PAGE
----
Over the next few posts we will share a few tips keep in mind regarding KPIs and list some of the KPIs identified in various industries over the years by Brad Hams in his book Ownership Thinking: How to End Entitlement and Create a Culture of Accountability, Purpose, and Profit.

Construction Industry:

  • Number of bids
  • Win rate on bids
  • Backlog (contracted work that is not yet underway)
  • Small-tool cost (small-tool shrinkage and damage can be significant in this industry)
  • Change Orders
  • Cost of disposal
  • Buyout percent
  • Number of safety accidents or violations
  • Worker’s compensation earned premium
  • Plus or minus days to schedule variance
  • Average number of items per punch list
  • Equipment utilization

KPI Tip #1:  “If you want to engage your employees in the financial performance of the company, using only financial statements is not enough.”

Until next time,

Perry Phillips, President

Ownership Thinking Canada Inc.

Visit www.ownershipthinking.ca to learn more about Ownership Thinking Canada and our new online e-learning tool.

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2015 Canadian Employee Ownership Conference

Email Flyer January 2015

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Implementing The Adult Contract

The Adult Contract

Over the last several months we’ve been talking about The Adult Contract and how implementing Ownership Thinking involves creating an environment of high visibility and high accountability in an organization.  If the organization was operating with a fairly low level of visibility and accountability in the past, this new way of operating will undoubtedly create anxiety in some employees.

The Adult Contract is an “agreement as to how people ought to treat one another in this new environment of visibility and accountability.”  We encourage you to talk openly with your employees about anything that comes up.  In his book Ownership Thinking: How to End Entitlement and Create a Culture of Accountability, Purpose, and Profit, Brad Hams says, “Let employees know that it is new for everyone, including you, and that everyone will be taking this journey together.  Reinforce the fact that nobody is perfect at anything when they are learning for the first time; we get better by practicing … Talk them through The Adult Contract, and tell them to be watching for nonadult behavior, starting with themselves.”

Brad relates the story of a company where the leaders “recognized that historically they had something of a fear-driven environment and that people were familiar with “getting shot.”   To introduce The Adult Contract, everyone in the company received a “Get Out of Jail Free” card.  The idea was that if any employees made a mistake or tried out something that didn’t work, they had this card to let them off the hook.  Of course if was symbolic, but it made a great point and did so in a lighthearted manner.”

Until next time,

Perry Phillips, President

Ownership Thinking Canada Inc.

Visit www.ownershipthinking.ca to learn more about Ownership Thinking Canada and our new online e-learning tool.

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In Memoriam of Brad Hams

In Memoriam of Brad Hams

Brad Hams, Founder and President of Ownership Thinking Worldwide, passed away October 17th, 2014.

An expert in Finance and Human Behaviour and a past President of Mrs. Fields Cookies (Mexico), Brad created a program to change the cultures of companies from one of Entitlement to one of Total Employee Engagement. He was a brilliant and caring individual who was a major thought leader in understanding how and why employees engage or disengage from their jobs. His goal was no less than creating a world where people of all ethnic groups and classes could achieve their dreams.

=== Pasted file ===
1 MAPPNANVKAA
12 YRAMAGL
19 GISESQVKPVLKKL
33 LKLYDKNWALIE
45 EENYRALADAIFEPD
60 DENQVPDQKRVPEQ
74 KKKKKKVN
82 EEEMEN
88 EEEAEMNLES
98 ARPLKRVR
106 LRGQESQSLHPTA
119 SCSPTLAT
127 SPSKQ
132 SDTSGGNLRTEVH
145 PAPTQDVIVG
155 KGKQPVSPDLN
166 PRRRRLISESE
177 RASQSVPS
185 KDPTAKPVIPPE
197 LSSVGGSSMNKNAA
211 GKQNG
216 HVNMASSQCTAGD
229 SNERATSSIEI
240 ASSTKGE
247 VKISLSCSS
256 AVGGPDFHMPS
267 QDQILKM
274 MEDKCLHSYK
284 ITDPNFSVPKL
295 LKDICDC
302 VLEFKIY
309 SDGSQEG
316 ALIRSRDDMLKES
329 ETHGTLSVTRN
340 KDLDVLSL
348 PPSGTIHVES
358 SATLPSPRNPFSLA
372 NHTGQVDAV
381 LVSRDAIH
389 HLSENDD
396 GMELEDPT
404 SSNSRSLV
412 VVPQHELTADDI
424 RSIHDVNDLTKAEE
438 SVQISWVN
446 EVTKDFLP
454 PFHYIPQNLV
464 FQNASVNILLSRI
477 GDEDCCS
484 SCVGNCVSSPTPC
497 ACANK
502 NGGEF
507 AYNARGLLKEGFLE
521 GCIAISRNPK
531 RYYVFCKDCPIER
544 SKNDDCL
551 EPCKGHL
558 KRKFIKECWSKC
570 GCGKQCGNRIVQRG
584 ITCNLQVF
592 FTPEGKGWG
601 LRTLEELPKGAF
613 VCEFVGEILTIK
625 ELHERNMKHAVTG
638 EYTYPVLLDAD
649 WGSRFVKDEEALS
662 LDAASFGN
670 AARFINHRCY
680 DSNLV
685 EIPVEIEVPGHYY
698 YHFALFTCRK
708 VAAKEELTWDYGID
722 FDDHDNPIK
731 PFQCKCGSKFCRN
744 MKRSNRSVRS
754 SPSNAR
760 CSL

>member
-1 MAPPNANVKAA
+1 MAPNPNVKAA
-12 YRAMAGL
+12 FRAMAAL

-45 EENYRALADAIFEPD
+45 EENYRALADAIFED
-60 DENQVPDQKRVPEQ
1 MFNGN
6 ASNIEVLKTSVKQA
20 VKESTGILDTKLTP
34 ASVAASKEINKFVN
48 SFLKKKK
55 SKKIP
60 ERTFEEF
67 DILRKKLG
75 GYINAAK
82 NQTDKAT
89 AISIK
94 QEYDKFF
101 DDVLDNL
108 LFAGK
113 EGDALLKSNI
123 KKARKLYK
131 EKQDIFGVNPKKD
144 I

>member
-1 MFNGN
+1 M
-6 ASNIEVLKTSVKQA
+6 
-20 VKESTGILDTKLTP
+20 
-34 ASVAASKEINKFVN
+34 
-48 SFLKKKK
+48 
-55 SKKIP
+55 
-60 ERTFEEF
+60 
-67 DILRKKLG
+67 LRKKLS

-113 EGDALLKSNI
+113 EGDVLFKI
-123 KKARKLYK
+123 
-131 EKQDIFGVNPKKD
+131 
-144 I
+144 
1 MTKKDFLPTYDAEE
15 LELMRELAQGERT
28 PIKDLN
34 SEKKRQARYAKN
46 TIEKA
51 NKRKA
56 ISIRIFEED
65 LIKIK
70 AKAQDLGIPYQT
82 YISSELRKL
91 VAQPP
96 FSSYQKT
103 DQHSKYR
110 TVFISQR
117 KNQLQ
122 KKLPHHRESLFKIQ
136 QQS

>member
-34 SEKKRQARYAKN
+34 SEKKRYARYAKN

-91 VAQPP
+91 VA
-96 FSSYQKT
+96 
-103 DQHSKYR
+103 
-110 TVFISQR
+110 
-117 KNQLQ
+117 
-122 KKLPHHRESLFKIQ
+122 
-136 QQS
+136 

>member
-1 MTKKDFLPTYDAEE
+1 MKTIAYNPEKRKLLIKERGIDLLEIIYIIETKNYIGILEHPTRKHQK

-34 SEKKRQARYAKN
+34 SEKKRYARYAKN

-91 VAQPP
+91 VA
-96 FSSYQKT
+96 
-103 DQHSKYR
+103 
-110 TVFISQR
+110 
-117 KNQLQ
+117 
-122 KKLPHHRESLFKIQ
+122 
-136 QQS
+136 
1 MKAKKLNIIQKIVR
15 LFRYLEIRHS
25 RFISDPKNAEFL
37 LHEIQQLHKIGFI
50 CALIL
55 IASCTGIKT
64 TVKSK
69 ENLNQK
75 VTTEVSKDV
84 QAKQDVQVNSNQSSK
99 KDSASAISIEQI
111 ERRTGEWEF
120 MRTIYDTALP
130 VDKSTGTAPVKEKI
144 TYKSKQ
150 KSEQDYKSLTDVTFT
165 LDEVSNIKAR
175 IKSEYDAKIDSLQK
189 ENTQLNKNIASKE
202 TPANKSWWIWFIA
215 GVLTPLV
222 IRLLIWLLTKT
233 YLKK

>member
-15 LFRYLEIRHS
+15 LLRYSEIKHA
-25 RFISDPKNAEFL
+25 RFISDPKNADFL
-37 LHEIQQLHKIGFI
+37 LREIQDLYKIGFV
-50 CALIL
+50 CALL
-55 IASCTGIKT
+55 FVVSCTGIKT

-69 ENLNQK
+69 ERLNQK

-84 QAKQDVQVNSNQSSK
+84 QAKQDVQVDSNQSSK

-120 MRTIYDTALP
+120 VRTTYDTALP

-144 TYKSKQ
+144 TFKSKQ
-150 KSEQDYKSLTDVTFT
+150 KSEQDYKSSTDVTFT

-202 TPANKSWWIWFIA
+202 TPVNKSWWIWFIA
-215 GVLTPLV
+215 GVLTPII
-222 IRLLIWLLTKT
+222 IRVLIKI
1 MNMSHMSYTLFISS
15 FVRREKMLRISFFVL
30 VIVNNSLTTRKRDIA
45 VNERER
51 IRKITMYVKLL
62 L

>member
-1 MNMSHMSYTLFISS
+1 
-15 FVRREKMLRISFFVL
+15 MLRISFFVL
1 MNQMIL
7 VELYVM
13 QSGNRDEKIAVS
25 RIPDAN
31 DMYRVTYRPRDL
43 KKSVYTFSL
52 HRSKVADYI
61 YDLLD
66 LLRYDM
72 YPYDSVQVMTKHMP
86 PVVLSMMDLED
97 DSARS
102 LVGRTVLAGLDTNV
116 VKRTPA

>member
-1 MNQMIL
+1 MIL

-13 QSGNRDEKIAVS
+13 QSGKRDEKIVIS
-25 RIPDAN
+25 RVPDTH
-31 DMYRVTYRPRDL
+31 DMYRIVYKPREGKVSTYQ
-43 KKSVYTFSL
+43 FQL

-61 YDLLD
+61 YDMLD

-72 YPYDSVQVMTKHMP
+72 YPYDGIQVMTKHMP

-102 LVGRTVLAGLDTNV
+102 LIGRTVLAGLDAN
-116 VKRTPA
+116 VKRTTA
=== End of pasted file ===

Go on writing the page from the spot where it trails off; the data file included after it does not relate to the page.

Brad’s program of Ownership Thinking has helped hundreds of business owners and tens of thousands of employees achieve unheard of improvements, not only in their business results, but in the quality of their lives. This later fact was of prime importance to Brad and he took great satisfaction in being part of those results. Brad’s love of life and the passion to live it to the fullest created an abundance of energy within him which allowed Brad to give well over 100 seminars each year, to write a best selling book (Ownership Thinking), and to expand his concepts to different countries in the world.

It was an honour and a privilege to meet and work with Brad over the last 3 years. His enduring legacy will be his important contribution to the field of human engagement and his beautiful family.

Brad leaves behind his wife Carmen and their two children, Alex and Maury.

Until next time,

Perry Phillips, President

Ownership Thinking Canada Inc.

Visit www.ownershipthinking.ca to learn more about Ownership Thinking Canada and our new online e-learning tool.

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The Adult Contract – What Adults Do

The Adult Contract

Lately we’ve been discussing the Adult Contractan agreement as to how people ought to treat one another in this new Ownership Thinking environment of visibility and accountability.  We’ve covered what adults don’t do under the contract and now we’ll look at what Adults Do as part of the Adult Contract.

Adults Do:

  • Respect one another
  • Help one another
  • Take responsibility (they don’t pass blame)
  • Remain calm in the face of adversity or failure (they simply try again)
  • Protect their home and family (company and coworkers)

While most of these are pretty self-explanatory, Brad Hams gives an example of the last point in his book Ownership Thinking: How to End Entitlement and Create a Culture of Accountability, Purpose, and Profit, “if a company decides to share more financial information with its employees, the employees must agree not to share that information outside of the organization.”  By not sharing that information, employees are protecting their company and coworkers.  It probably wouldn’t hurt the company if they did share the information, but why take that chance?

Until next time,

Perry Phillips, President

Ownership Thinking Canada Inc.

Visit www.ownershipthinking.ca to learn more about Ownership Thinking Canada and our new online e-learning tool.